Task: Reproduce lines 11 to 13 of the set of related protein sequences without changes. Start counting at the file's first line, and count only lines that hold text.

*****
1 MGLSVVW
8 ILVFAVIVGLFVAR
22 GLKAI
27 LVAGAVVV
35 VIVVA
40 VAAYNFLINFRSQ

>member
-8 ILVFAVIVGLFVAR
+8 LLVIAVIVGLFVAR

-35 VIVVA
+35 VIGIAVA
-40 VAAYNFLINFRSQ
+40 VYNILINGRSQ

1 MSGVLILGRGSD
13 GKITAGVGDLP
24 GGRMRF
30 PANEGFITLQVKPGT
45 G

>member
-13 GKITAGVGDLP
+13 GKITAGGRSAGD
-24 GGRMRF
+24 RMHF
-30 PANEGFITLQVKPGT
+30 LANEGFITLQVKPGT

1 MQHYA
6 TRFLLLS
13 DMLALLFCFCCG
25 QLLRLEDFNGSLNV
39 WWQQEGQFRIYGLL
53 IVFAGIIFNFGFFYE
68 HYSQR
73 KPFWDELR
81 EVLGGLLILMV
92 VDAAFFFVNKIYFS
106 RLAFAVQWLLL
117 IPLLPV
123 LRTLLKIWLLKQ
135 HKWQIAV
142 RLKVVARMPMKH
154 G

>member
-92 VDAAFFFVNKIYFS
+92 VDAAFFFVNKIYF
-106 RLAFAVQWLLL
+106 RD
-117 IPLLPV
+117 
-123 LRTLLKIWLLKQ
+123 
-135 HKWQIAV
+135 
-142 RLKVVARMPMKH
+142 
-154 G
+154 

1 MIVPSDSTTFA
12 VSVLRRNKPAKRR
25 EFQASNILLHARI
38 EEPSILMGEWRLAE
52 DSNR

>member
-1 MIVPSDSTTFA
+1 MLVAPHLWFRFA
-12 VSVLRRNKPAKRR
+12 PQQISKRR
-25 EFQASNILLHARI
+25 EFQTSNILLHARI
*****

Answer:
+35 VIGIAVA
-40 VAAYNFLINFRSQ
+40 VYNILINGRSQ